How Your Boss's Ethics Can Hurt Your Career

Posted on December 1, 2014

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Professionals may believe they can maintain an ethical reputation by merely refraining from morally questionable practices: Don't steal, cheat, or bully others. But this alone is not enough. If a higher-up in your organization is found guilty of unethical behavior, your reputation can become tainted merely because you work at the same place.

Take Enron. The fraudulent business dealings of top executives led to one of the biggest scandals of the decade. Rank-and-file employees lost their jobs, health care and life savings. But on top of all that, many were confronted with another consequence of the scandal: The public perception that any person involved with Enron was corrupt and dishonest, hurting their prospects at future employment. Despite the fact that it was a handful of top executives who were responsible for the corruption, everyone employed at Enron suffered reputation damage as a result - even employees who played no part in the fraudulent behavior that brought the company crashing into bankruptcy.

More broadly, how does one person's unethical behavior contaminate the reputations of their colleagues and subordinates?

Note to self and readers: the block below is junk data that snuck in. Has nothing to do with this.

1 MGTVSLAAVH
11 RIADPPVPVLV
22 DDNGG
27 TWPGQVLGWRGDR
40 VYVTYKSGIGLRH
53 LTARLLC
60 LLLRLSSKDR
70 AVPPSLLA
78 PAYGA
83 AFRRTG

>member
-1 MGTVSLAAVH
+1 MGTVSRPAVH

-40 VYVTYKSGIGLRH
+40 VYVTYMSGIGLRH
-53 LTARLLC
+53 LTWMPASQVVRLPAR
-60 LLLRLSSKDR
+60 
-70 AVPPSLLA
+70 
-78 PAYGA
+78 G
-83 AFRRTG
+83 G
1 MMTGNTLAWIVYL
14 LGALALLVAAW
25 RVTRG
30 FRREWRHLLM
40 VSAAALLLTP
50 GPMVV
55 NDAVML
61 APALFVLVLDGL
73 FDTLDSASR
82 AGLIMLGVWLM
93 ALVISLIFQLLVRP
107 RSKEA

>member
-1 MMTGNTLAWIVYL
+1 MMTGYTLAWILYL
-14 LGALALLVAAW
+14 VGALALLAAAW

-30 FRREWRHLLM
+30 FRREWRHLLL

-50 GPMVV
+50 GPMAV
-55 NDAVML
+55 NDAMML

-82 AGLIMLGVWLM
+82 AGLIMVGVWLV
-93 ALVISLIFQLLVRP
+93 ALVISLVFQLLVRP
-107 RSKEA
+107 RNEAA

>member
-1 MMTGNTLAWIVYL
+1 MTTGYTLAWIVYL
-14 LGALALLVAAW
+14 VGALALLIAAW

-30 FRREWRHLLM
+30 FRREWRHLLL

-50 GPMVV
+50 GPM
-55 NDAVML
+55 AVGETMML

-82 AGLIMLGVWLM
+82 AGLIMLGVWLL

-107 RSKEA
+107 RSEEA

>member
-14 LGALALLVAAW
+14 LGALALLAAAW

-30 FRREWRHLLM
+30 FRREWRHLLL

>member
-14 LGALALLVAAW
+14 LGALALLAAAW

In new research in press at Social Psychological and Personality Science, which I conducted with my co-author at Stanford University, BenoƮt Monin, we examined those questions.

We noticed that in many publicized scandals, the people implicated in the corruption are often powerful, high-status executives. Unethical behavior can be committed by less-powerful people, such as when lower-level employees are accused of skimming, but in those cases, organizations - and other employees - do not seem to suffer as much reputational damage.

Based on that observation, we speculated that the social status of a corrupt individual plays a key role in determining how much reputational damage their colleagues subsequently suffer. We predicted that when high-status individuals engage in fraudulent behavior, as was the case with Enron executives and with Diederik Stapel, fellow organization members come under greater suspicion than when lower-status individuals are exposed. In other words, the fallout from scandals involving higher-status executives is particularly likely to trickle down and to contaminate the reputations of their colleagues.

Category(s):Career Development and Change, Workplace Issues

Source material from LiveScience